I think we are at a point in this thread were we ought to be seeking "professional help". NO, not THAT kind of professional help. I mean fisheries biologist type help.
I do know for sure that there are freshwater smelt, saltwater smelt, and, anadromous smelt. Whether the smelt you dipped in the Cowlitz are the same as the smelt we have in Puget Sound I am not sure. I suspect not.
Maybe Smalma will chime in and help us out with this.
Interesting indeed. All the old timers my pop fished with referred to sandlance as candlefish back in the day. I guess we know better now that they are two different species.
I know the Columbia river smelt populations have been down for awhile now, but seem to have rebounded a bit this year.
I can remember filling up a 5 gallon bucket with two scoops of the net back in the day on the Cowlitz.
Floured, seasoned and fried up in butter, those those smelt were delicious.
To my knowledge, CR (freshwater) smelt and saltwater smelt are completely different species.
Back in the day, we called the ones from the Columbia "river smelt" and the ones in the Sound "silver smelt". I've eaten both but wasn't too fond of the river smelt as they seemed soft and mushy.
I grew up on southern PS and spent my life working in the sport-fishing industry. 50 years ago the old-timers called PS smelt "candlefish" and I always thought that these fish were the same as "eulachons" but I'm certainly no biologist so perhaps I'm mistaken.
Hardly an "expert" on smelt or baitfish in general but my understanding is that 5 species of smelt are found in Washington waters. Those species are: surf smelt, Eulachon (Columbia River smelt), longfin smelt, white bait smelt, and night smelt.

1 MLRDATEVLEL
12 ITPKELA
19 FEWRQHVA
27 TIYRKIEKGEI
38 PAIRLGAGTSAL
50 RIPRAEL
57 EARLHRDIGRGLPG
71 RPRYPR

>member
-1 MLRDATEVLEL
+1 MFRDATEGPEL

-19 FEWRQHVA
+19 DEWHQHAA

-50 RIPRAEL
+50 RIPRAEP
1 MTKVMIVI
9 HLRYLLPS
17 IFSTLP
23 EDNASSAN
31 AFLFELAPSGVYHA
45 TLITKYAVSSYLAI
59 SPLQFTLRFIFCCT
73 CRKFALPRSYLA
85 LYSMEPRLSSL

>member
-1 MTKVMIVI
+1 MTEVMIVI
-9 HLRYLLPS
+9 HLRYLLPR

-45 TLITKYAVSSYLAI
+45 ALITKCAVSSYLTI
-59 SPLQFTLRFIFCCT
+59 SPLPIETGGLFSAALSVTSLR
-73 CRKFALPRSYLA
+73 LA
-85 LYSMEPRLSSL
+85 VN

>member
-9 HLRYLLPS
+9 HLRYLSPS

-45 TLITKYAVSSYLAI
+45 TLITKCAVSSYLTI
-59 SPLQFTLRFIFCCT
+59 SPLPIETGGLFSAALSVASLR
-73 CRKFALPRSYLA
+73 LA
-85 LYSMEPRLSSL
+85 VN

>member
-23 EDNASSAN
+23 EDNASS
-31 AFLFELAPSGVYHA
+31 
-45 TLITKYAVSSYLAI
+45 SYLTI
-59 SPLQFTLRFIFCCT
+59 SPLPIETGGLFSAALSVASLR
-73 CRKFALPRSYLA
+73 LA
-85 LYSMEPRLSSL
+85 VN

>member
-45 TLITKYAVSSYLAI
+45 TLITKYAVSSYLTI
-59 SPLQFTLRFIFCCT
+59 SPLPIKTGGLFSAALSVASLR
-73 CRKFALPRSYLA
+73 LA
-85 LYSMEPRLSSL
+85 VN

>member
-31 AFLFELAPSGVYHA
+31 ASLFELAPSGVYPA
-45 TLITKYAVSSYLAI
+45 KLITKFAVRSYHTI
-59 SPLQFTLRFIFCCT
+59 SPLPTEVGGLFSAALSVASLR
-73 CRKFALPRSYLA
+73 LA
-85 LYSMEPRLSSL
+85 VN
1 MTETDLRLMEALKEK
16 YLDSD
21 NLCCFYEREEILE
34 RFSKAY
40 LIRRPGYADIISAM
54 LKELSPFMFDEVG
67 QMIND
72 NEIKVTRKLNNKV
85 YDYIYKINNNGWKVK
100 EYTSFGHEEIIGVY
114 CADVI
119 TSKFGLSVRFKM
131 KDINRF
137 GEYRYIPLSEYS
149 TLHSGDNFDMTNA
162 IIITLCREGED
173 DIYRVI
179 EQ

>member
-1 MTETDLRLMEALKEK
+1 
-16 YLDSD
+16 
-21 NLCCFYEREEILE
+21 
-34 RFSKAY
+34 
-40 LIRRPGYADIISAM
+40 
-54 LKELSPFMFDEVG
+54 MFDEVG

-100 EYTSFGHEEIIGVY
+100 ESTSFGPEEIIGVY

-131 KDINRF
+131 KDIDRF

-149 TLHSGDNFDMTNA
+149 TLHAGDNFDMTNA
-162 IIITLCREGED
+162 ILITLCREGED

The surf smelt is the one most of us are familiar with here in the sound. They are a marine species that spawns on the small gravel beaches through out Puget Sound (typically during the summer and early fall) at a evening high tide on either side of the high.
The eulachon and longfin smelt are anadromous fish that typically spawn in the lower portions of larger rivers (the Nooksack has a late fall/early fall and the Skagit sometimes has early spring run). At least on population of longfin smelt (Lake Washington) is non-anadromous spending their entire life in freshwater.
The white bait and night smelt are similar to the surf smelt in both general appearance and behaviors. Don't know much about this two species though those "dipped" on the coast may be night smelt.
An interesting group of fish and a major forage fish for a wide array of predators. Where ever our cutthroat and one of the smelt (including Lake Washington) over lap the smelt become "cutthroat candy".
I don't know if these will help any. They were found washed up on the ocean beach just north of Twin Harbors St Pk (WA coast, for those from out of state) back in early Feb. My pocket knife is 4 3/8" long.